Standards and Procedures:
Locust Log Box Steps

There are many ways to build a locust log staircase. Generally speaking, the most sustainable and materials-efficient method for building log steps in the Pisgah Ranger District is to construct a unified log ladder staircase. However, there are some contexts where a log ladder staircase will not easily fit the terrain, such as mitigating a spot where the trail makes a sheer climb up a rock face or if erosion has been so severe that there is a huge drop off. In these cases, a ladder staircase would end up effectively “floating” in the middle and would need extensive cribbing to shore up the outside and retain fill. An easier way to do this is to build box steps, which incorporate the cribbing into the step design and can effectively scale a sheer climb while retaining fill.

Box steps are very sustainable, and aren’t overly complicated to build, but they do require more material compared to log ladder staircases.  Given the limited amounts of black locust trees in the district, building box steps should be undertaken only where the design is justified by the specific terrain.

Key Points:

  • - Tools and equipment needed

  • - General standards

  • - Construction procedures

  • Log Box Steps
    Smokies Box StepsA set of box steps constructed in Great Smoky Mountains National Park. This spot had a problem where there was a steep climb over the tree roots. Thanks to the stacked cribbing of the box step design, these steps are able to ascend to the top of the climb while retaining fill. A log ladder staircase would have been vulnerable to fill washing out on the sides. Note the bottom step is firmly embedded in the ground.

 Log Box Steps - Recommended Tools and Equipment

  • Below is a list of the essential items for building log box steps.

  • - Chainsaw with a sharp chain

    - Extra sharpened chain recommended

    - Draw knives for peeling bark

    - Power drill capable of drilling into locust wood (portable battery powered or gas powered are both fine, just make sure they can handle locust wood and bring extra batteries/fuel)

    - ⅜” auger drill bit 

    - 8,” 10,” or 12” long ⅜” landscape spikes (depending on size of locust. Good to have a mix)

    - All appropriate PPE for chainsaw work

    - Extra ear protection, as you will need a partner close by to hold logs in place during some cuts.

    - Single-jack sledge hammers

    - Level

    - Tape Measure

    - Lumber crayon, marker, etc to mark measurements on locust

    - Assorted digging tools (pick, pulaski, etc)

    - Mini/prospector’s pick, rapid digger, etc. useful for digging in tight areas

    - Buckets or canvas rock bags for transporting gravel


  • Locust Log Box Steps: General Standards

  • - Install staircases in areas where the grade exceeds 12-15%, or where grade otherwise causes erosion problems.

    - Drill pilot holes and pin all pieces of the staircase together with 8", 10", or 12" long  ⅜" landscape spikes.

    - Prevent undercutting - the top of each step needs to be level with the bottom of the step above it to hold fill. This should create a level landing from front to back with no gap underneath the above step. Take the extra time to get this part right, as it is key to a sustainable staircase.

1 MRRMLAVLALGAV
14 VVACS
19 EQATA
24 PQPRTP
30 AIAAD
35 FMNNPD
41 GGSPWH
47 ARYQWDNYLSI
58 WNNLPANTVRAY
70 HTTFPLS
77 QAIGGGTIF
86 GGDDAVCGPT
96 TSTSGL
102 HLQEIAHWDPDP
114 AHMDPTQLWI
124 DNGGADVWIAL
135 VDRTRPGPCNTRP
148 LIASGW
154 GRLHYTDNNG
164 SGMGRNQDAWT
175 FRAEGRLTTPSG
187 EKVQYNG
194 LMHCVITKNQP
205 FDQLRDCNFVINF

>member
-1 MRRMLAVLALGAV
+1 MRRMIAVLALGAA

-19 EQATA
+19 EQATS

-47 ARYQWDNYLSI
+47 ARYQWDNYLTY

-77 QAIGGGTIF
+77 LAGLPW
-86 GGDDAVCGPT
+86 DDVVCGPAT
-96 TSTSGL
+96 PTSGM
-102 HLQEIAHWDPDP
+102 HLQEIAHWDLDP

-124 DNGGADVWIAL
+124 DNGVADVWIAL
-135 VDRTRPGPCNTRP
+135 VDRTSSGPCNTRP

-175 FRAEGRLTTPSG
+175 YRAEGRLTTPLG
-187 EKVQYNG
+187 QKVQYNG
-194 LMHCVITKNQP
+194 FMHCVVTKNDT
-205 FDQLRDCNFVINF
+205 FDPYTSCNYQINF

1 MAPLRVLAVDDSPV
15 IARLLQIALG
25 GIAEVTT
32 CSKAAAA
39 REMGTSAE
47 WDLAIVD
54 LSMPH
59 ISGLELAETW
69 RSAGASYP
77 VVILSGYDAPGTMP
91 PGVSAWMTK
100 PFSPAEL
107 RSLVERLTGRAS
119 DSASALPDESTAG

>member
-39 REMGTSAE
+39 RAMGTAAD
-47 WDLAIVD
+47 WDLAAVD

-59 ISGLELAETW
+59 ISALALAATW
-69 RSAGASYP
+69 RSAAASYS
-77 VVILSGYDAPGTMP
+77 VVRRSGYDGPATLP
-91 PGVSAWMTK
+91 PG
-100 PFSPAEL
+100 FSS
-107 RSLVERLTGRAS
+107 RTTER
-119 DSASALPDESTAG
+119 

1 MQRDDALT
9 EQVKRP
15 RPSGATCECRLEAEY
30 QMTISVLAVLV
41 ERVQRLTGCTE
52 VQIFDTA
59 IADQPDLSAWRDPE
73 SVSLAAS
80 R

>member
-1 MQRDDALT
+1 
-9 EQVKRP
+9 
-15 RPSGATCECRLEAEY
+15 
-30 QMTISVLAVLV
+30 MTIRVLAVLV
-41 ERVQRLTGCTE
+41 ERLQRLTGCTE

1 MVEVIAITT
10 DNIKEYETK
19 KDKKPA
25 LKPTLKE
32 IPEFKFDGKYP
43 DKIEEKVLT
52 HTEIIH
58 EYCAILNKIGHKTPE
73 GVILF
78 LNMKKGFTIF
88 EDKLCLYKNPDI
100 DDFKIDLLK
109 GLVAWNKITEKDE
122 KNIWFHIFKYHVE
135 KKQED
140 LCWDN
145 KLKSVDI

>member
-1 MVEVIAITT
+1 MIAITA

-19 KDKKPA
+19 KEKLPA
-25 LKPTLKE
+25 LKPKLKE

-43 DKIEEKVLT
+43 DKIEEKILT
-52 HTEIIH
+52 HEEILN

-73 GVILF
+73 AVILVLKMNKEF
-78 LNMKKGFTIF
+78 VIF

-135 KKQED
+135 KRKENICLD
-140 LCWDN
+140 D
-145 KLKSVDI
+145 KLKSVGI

- Individual steps should be no higher than 6-8”. Any higher and they become uncomfortable, leading to users avoiding them and causing trail braids.

    - Fill steps with crushed rock or imported gravel, not soil.  Pack the rock firmly with hammers. Top with a layer of mineral soil.

    - Keep a consistent tread length (or “run”) of 10-12” when possible. Step run length will vary depending on how steep the slope is, and on very steep slopes you may need to resort to shorter runs.  The goal is to keep steps as comfortable as possible so people will use them.

    - Bury the bottom step to stabilize the entire staircase. 

    - Steps should be level from side to side. 

    - Use miter joints and spikes to construct each box step. Stringers (sides of the box step) should be level across.

    - Spike each box step on to the step beneath it.

    - Incorporate drainage just above the staircase.

    - Be mindful of mixed use trails. On trails with heavy mountain bike use, steps may not be the best option if bikers would rather ride around them. Keep steps to a shorter height, or choose a method like Appalachian rock armoring instead. 

    Construction Procedures

  • These procedures are intended to provide a helpful reference guide to building log box steps, ensuring that you cover the essentials.  If you are new to building this structure, it is best to learn hands-on from an experienced trail builder. 

  • A. Survey the Site

    1. Observe grade, determine if box steps are the best option

    2. Use line level to estimate number of steps and material need

    B. Building the Base Step

    1. Layout logs on site, determine best orientation

    2. Measure/Cut locust to length

    3. Make miter cuts to join logs at right angles

    4. Drill/Spike joints, creating a “U” shaped box

    5. Bury step, leaving a bit exposed

    6. Check for level, adjust/excavate if necessary

    7. Pack with crush to stabilize

    C. Build/Install Subsequent Steps

    1. Measure/Cut locust to length

    2. Miter cuts

    3. Drill/Spike joints

    4. Lay box on top of below step

    5. Measure for consistent tread length

    6. Spike in place

    7. Pack with crush

    8. Repeat 

    C. Finish Work

    1. Add/Tamp crush where needed

    2. Top Landings with mineral soil

    3. Incorporate drainage above 

    4. Revegetate work area